Those answers, taken with the report from GAO, may require the department “to completely reassess its approach [to] major defense industry mergers moving forward,” lawmakers wrote. 

“These concerns are not unique to the L3Harris-Aerojet merger,” the letter said. “The assessments DoD conducts on M&A lack basic public transparency which might otherwise provide useful insight and accountability.”

The two asked Austin to disclose by March 11 the assurances that L3Harris gave the Pentagon regarding the merger and how officials will hold the company to them. If no such assurances were given, they want to know why the department didn’t seek any. 

And they want the Pentagon to outline the transaction’s benefits to the defense industrial base, as well as how the department will ensure they materialize. 

“Given the importance of ensuring a robust defense industrial base and diversified supply chains, it is concerning that the DoD does not appear to be conducting robust oversight of even some of the largest mergers,” Warren and Garamendi said. 

A Pentagon spokesman declined to comment on the letter, writing in an email that the secretary will reply “in due course,” as he does “with all of his correspondence.”

New guidance pending

For its part, the Defense Department has expressed an interest in bolstering its review efforts. The department concurred with all four recommendations the GAO made in its October report, and Pentagon acquisition chief William LaPlante indicated in the response that officials intend to issue new guidance on assessing mergers and acquisitions. 

In addition, LaPlante said the department plans to request funding for reviewing potential consolidations within the forthcoming five-year spending plan. The assistant secretary for industrial base policy currently oversees defense mergers without any dedicated funding, LaPlante wrote — but he said additional monies will allow officials to increase their workforce and resources. 

The Defense Department also pledged to look at designing and implementing a monitoring initiative to track whether risks identified in its merger assessments were realized after the transaction is completed. And LaPlante wrote that the forthcoming guidance will include directives on evaluating those risks after deals have closed.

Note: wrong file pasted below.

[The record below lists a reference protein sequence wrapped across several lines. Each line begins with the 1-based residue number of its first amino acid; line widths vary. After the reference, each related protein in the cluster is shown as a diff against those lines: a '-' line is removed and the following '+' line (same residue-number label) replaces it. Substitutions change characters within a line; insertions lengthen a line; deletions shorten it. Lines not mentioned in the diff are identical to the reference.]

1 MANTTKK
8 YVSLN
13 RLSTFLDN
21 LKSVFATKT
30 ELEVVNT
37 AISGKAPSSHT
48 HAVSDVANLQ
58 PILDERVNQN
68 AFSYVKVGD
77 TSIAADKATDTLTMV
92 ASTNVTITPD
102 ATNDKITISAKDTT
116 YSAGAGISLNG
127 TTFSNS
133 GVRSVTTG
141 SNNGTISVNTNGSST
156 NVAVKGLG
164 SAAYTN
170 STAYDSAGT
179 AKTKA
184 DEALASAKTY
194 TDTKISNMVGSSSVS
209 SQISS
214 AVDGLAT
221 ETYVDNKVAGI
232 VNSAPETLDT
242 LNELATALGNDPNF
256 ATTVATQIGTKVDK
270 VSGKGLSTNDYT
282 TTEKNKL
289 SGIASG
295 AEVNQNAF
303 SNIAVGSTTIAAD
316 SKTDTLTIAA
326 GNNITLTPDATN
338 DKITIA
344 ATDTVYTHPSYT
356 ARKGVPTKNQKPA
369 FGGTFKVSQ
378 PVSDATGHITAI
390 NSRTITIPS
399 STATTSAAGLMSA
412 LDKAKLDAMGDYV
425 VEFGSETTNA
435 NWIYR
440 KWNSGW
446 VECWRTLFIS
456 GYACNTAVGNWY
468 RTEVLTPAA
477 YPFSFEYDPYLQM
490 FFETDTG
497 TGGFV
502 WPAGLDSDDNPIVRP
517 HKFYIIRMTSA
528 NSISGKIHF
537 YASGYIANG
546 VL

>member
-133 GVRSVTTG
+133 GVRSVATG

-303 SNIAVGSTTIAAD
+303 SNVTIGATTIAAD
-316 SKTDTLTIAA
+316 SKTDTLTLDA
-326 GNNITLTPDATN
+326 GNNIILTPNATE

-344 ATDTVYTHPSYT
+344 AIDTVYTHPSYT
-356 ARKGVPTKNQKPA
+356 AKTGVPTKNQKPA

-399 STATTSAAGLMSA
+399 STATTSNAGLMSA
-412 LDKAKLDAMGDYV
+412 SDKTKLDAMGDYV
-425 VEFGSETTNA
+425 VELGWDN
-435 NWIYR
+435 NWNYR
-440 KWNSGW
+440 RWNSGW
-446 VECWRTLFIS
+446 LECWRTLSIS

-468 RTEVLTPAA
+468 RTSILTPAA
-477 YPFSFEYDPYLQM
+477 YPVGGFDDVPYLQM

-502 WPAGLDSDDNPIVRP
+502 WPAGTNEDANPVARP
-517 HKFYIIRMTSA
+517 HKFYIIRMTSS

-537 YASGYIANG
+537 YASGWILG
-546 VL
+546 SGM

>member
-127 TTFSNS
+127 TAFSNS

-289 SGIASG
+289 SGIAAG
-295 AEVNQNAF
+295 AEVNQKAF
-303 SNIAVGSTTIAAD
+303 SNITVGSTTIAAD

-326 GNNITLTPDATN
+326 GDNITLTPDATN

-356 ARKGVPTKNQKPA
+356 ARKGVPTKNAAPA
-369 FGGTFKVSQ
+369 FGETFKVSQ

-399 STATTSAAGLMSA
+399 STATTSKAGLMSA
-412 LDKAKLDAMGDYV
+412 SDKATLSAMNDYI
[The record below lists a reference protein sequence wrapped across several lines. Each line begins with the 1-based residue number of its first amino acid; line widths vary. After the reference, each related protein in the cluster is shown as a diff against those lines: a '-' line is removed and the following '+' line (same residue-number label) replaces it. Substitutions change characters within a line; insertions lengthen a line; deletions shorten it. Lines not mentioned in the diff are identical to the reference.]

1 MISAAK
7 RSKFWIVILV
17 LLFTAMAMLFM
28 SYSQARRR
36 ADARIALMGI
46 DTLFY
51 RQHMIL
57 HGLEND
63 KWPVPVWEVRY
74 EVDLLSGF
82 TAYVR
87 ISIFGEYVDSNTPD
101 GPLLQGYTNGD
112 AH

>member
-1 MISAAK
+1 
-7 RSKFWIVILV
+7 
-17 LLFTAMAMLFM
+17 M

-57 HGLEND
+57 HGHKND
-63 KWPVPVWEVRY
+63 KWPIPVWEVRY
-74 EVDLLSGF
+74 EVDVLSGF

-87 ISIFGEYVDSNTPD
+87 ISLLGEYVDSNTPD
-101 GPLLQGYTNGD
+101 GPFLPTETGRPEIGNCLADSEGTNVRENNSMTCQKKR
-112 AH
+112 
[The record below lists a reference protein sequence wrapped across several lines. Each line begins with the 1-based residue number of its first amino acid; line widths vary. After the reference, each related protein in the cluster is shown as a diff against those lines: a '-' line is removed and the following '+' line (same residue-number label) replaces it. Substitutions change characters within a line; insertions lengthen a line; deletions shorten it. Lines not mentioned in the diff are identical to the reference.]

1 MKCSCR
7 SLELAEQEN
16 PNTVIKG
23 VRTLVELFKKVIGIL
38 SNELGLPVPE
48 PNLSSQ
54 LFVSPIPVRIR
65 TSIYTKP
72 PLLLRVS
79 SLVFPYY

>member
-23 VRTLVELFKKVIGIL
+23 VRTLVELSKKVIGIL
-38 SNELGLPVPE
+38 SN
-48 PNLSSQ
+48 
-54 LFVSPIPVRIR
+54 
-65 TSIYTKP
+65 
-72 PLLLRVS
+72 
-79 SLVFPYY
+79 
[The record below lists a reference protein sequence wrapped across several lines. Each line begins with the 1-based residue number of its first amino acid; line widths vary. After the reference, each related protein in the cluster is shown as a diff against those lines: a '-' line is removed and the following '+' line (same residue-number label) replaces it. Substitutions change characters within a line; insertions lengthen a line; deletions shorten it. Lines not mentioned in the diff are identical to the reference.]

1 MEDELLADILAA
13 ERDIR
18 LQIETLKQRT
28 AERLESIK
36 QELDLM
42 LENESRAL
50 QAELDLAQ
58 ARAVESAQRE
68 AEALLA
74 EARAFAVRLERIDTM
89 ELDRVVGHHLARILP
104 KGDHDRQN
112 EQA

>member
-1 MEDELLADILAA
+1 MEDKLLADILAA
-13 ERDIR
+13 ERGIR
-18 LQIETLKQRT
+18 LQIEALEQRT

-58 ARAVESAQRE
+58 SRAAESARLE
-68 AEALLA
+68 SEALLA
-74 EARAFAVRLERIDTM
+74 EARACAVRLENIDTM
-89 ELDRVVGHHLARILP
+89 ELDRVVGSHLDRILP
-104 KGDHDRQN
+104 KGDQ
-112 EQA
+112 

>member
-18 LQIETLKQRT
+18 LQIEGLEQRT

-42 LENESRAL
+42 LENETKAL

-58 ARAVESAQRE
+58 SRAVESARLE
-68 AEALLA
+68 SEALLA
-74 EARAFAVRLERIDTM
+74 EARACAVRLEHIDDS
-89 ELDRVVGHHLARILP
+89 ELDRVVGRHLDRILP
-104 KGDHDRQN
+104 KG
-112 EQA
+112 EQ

A legislative tweak

In the fiscal 2024 National Defense Authorization Act, Congress sought to boost the Pentagon’s role in reviewing potential mergers and acquisitions — but Warren and Garamendi hinted in their letter that further action is likely needed. 

A provision in the law would enable the Defense Department to get information on a proposed defense-related merger or acquisition at the same time as the Federal Trade Commission and Department of Justice. 

That simultaneous notification, Warren and Garamendi wrote, allows defense officials to “proactively assess potential threats to the industrial base rather than being forced to rely on federal antitrust agencies to do so.” 

In the letter, the two asked how officials plan to ensure they receive the  required disclosures, and what actions will be taken to assess the impacts of mergers. But they also suggested they intend to press the Pentagon to be more forthcoming. 

“Recent history suggests that much more needs to be done to ensure we maintain a robust, competitive defense base,” Warren and Garamendi said. “Without more transparency, however, Congress cannot assess whether DoD’s current authorities and access are sufficient to protect our national security.”

Recent Stories

Democratic lawmaker takes the bait on Greene ‘troll’ amendment

Kansas Rep. Jake LaTurner won’t run for third term

At the Races: Impeachment impact

Capitol Lens | Striking a pose above the throes

Democrats prepare to ride to Johnson’s rescue, gingerly

Spy reauthorization bill would give lawmakers special notifications